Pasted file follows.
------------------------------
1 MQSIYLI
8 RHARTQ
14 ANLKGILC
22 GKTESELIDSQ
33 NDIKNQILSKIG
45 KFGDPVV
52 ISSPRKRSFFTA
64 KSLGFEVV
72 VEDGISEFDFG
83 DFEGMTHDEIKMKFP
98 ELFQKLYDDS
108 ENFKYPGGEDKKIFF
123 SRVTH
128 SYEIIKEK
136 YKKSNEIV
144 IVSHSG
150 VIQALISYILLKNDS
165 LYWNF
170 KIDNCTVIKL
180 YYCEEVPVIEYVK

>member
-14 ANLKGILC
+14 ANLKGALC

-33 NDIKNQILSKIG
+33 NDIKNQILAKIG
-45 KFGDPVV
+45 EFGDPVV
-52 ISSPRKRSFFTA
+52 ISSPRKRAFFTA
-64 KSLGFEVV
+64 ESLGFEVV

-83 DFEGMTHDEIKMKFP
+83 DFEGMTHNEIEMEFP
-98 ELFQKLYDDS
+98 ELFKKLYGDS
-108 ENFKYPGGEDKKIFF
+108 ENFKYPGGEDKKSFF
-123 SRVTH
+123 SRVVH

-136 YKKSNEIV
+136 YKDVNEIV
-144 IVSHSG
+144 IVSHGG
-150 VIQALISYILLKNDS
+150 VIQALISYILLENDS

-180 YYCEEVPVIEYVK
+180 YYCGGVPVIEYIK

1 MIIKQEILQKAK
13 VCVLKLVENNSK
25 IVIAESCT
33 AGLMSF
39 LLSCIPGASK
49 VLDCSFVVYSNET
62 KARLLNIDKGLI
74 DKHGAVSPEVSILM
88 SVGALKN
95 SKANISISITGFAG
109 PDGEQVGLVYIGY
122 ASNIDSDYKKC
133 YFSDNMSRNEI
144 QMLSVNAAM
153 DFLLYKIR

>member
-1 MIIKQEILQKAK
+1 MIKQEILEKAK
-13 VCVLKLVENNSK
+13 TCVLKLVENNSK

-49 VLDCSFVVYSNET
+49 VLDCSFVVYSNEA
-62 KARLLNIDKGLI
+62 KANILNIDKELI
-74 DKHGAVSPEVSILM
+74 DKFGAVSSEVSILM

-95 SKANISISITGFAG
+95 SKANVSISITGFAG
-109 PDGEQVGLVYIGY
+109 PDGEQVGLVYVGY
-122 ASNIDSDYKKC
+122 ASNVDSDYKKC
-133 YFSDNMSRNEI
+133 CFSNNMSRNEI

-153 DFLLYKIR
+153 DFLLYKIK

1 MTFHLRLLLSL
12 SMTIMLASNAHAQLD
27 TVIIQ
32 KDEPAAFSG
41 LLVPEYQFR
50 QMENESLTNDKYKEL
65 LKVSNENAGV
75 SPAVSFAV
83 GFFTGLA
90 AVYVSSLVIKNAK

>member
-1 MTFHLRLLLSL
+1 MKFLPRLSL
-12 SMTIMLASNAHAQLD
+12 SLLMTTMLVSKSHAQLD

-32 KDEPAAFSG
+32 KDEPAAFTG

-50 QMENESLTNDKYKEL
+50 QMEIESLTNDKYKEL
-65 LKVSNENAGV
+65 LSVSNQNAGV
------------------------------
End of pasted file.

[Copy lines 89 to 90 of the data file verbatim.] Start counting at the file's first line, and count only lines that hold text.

50 QMENESLTNDKYKEL
65 LKVSNENAGV